The Morgan Library announced last week that it will put its entire drawings collection online by October 2014. The collection ranges from the 14th to the 21st centuries and is especially strong in Italian Renaissance works, as well as in French, British, Dutch, Flemish, and German drawings.
This is exciting news both for scholars and the general public. Since drawings are especially sensitive to light, they can only be exhibited for limited time periods under specific conditions, so this kind of widespread availability is very valuable. Over 10,000 images will be digitized, including 2,000 versos (the backs of the drawing paper) on which artists put rarely seen sketches and inscriptions. All images will be available in two formats: one for general identification and another for scholarly study with enhanced resolution.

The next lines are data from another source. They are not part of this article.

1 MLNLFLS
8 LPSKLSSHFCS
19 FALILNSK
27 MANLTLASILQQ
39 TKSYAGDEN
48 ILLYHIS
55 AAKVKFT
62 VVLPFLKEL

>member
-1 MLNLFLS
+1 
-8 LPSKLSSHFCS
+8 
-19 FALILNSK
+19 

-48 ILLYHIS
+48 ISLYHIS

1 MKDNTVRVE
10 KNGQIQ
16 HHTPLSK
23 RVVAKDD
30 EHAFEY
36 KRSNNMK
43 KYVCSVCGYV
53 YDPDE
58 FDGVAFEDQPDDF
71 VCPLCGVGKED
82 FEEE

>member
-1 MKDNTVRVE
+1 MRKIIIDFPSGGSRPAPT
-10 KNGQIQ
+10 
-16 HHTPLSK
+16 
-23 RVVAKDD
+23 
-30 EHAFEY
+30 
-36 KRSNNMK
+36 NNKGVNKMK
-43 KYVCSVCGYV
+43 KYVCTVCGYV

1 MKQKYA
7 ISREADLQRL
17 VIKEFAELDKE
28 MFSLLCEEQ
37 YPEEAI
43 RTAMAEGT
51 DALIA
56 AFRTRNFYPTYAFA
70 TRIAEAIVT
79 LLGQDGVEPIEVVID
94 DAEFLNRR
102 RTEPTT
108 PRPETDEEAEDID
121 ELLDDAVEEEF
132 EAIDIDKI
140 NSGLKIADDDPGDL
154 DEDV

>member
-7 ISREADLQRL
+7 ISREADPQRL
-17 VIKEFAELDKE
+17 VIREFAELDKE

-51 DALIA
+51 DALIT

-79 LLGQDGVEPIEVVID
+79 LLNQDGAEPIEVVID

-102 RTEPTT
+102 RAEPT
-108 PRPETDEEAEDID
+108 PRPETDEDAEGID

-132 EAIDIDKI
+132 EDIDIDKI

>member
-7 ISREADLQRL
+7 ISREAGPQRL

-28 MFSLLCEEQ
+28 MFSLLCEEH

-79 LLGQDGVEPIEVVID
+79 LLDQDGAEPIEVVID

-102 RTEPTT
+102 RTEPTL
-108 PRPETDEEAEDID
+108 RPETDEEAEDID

Like many museums, the Morgan Library has worked with the Google Art Project. Morgan Library communications and marketing director Patrick Milliman told me via email that the Google Art Project currently has panoramic views of the library’s historic rooms as well as images of more than 100 works from the collection. But it is nice to see that the Morgan Library will dedicate space on its own website to house the digitized collection. A timeline is being worked out for the drawings to become available on its Google Art Project page.
Image: Gian Lorenzo Bernini, “Portrait of Cardinal Borghese,” courtesy The Morgan Library.